Size Matters: Ron Mueck

Mueck's work can transport the viewer into Alice's Wonderland

Article by Morven Innes | 14 Aug 2006

Ron Mueck can do funny things to a person. Not many artists create work that makes its viewers both get up close, and creep around the edges of a room so as not to disturb it. Mueck's sculptures do both.

The pieces have common features: all the sculptures are of humans, they all feature the minute detail of the body and they are all hyper-realistic. Essentially, then, they're just extremely life-like sculptures of people. Why is this unsettling? It's their size. None of the pieces are life-size, although they are deceivably real to look at in every other sense, the effect being that they look just that bit wrong.

The subjects have been caught in a particular moment, their faces and bodies captured as if life had just been paused at random. They do not seem posed, or ready to be observed, simply stopped in a situation.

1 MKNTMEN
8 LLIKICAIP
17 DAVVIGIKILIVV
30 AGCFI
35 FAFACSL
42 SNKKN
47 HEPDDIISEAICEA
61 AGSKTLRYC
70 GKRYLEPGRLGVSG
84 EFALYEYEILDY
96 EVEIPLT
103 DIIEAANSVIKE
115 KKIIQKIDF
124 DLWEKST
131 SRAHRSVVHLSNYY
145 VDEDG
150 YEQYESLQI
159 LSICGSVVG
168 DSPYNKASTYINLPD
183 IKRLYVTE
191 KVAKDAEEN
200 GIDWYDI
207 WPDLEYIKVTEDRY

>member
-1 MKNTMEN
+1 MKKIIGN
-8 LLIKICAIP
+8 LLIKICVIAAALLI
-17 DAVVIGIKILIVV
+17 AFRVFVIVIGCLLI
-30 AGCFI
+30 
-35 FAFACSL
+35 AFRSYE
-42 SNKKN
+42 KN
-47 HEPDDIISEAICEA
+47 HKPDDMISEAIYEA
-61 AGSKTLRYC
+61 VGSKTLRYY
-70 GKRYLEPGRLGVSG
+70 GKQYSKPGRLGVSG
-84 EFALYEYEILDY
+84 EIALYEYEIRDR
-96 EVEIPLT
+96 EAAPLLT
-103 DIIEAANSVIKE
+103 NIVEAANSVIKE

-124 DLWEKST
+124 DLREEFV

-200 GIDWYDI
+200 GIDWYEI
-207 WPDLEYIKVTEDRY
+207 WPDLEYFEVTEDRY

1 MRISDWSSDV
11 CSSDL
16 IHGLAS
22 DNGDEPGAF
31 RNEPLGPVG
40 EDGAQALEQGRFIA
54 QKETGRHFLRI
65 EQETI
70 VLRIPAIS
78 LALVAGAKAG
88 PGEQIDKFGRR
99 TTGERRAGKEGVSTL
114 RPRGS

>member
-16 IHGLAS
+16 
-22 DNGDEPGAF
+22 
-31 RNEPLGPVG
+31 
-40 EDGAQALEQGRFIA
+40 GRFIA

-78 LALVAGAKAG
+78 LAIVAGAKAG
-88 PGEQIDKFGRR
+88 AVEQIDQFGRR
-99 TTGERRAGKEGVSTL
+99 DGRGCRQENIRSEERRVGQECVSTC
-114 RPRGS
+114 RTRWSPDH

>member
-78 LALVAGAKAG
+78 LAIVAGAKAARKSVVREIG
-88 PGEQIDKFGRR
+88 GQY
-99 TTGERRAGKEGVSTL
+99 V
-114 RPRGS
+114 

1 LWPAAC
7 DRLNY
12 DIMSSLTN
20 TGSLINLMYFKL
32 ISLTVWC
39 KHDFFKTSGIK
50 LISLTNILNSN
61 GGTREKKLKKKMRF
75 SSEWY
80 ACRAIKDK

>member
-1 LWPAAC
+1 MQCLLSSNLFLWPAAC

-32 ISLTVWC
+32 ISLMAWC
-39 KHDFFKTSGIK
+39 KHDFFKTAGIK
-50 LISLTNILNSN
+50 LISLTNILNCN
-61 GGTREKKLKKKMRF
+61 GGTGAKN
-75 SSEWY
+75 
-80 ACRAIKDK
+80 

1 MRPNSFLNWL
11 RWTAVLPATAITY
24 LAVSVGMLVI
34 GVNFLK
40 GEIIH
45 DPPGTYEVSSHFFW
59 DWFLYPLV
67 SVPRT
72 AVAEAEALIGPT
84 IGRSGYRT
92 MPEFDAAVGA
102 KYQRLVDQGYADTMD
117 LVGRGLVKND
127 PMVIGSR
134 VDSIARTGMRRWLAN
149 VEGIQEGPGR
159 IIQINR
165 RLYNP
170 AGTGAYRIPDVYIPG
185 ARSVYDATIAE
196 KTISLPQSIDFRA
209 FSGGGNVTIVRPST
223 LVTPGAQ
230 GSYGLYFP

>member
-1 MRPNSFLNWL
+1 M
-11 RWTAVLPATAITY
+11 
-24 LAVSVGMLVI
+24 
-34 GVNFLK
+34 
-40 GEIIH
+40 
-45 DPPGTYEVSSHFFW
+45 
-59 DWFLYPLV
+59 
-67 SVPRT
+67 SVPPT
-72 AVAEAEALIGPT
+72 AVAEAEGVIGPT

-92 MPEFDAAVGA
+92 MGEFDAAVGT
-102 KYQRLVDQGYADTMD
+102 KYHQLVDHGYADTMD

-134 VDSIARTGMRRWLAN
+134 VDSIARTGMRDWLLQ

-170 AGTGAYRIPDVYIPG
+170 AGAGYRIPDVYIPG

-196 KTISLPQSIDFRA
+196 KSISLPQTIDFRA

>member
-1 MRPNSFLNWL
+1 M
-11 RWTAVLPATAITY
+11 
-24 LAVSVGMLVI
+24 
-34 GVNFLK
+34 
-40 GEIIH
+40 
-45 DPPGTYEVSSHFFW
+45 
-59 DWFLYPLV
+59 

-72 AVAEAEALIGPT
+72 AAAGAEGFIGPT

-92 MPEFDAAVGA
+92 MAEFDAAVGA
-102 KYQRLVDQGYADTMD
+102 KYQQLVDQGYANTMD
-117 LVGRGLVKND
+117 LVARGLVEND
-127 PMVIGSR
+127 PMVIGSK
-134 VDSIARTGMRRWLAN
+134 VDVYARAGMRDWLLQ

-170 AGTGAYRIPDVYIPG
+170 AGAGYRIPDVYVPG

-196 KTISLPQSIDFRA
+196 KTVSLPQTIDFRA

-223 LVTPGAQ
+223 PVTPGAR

A man and woman (Spooning Couple, 2005) lie next to each other, partly dressed, evidently tense and unhappy. All the lines, folds and marks on their bodies have been painstakingly created, their imperfections vital to the resonance of the piece. They are not an attractive couple, but there is something beautiful and humbling about being permitted to witness such a personal moment between two such vulnerable characters. They are also only 65 centimetres long. At first, the viewer keeps his distance from the piece, as though unwilling to disturb this moment, however as one rationalises that it is only a sculpture, he can move closer and examine the intricacies of the figures – each hair perfectly placed, the patches of tonal variation on the skin stunningly real and yet blatantly not.

Mueck's work can transport the viewer into Alice's Wonderland. The experience of being dwarfed by wild men and babies in one room and towering over adult couples in the next means that the viewer constantly has to flick between realities. It allows us to see humanity up close: not beautiful or magical in its forms, but fascinating and provocative.

Royal Scottish Academy Building Ð National Gallery £6 (£4), 5Aug-1 Oct,